Tulsa, OK – - It's that time of the year when temperatures rise as summer unfolds across Oklahoma. AAA reminds parents, caregivers and pet owners of the dangers of leaving children and pets in hot cars.
According to San Francisco State University, the inside temperature of a car can rise 19 degrees in just ten minutes. On a summer day in Oklahoma, the inside temperature of a car can reach more than 100 degrees in just a short time. Heatstroke can occur in an adult when the temperature reaches 104 degrees and death can occur at 107 degrees; for a child, it is less.
Children can not only be injured by being left in a hot car, but can also be injured by being trapped in a hot car. A car can be an inviting place for a child to play; it is imperative to make sure your car is locked when not in use.
Pet owners should also realize the danger of leaving their pet in a hot car. Cracking a window or parking your car in the shade is not enough. Before traveling with your pet, think about where you are going and if you will be making any stops. You may want to leave your pet at home.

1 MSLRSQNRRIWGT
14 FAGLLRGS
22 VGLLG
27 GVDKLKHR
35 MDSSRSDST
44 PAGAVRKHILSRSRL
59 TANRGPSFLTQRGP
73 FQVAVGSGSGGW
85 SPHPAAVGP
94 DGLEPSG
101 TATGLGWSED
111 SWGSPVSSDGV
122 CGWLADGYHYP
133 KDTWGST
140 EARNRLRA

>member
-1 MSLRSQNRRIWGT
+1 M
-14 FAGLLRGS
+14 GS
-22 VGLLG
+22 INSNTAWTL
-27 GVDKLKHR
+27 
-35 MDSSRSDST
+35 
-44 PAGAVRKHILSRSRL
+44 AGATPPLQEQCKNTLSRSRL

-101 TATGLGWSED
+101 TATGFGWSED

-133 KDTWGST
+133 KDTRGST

Here are some safety tips from AAA to keep in mind as you travel this summer.
Never leave a child unattended in a car, even for a minute, and even if the windows are tinted or down. The same recommendations apply to pets and the elderly.
Never leave car keys where children have access to them.
Keep doors locked and windows closed at all times, even when the vehicle is in the garage or on a driveway.
Make sure all children leave the vehicle when you reach your destination.
Be certain no one is inadvertently left behind.
When you first place a child in a car seat in the back seat of the car, also open the glove compartment door, flip down the passenger side visor or put a purse in the back seat. These actions can serve as visual reminders that a child is in the back seat.
If you see a child alone in a locked, parked car, immediately call 9-1-1 for emergency assistance.